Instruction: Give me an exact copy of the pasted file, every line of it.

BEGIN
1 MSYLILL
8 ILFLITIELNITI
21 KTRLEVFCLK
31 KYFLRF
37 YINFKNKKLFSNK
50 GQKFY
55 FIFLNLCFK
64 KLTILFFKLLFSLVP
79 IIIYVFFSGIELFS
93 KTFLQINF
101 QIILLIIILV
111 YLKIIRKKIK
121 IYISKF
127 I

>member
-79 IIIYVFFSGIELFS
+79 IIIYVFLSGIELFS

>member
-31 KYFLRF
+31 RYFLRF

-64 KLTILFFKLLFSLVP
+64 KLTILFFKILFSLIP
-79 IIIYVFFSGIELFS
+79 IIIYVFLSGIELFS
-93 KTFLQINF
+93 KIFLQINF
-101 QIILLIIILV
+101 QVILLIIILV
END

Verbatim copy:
1 MSYLILL
8 ILFLITIELNITI
21 KTRLEVFCLK
31 KYFLRF
37 YINFKNKKLFSNK
50 GQKFY
55 FIFLNLCFK
64 KLTILFFKLLFSLVP
79 IIIYVFFSGIELFS
93 KTFLQINF
101 QIILLIIILV
111 YLKIIRKKIK
121 IYISKF
127 I

>member
-79 IIIYVFFSGIELFS
+79 IIIYVFLSGIELFS

>member
-31 KYFLRF
+31 RYFLRF

-64 KLTILFFKLLFSLVP
+64 KLTILFFKILFSLIP
-79 IIIYVFFSGIELFS
+79 IIIYVFLSGIELFS
-93 KTFLQINF
+93 KIFLQINF
-101 QIILLIIILV
+101 QVILLIIILV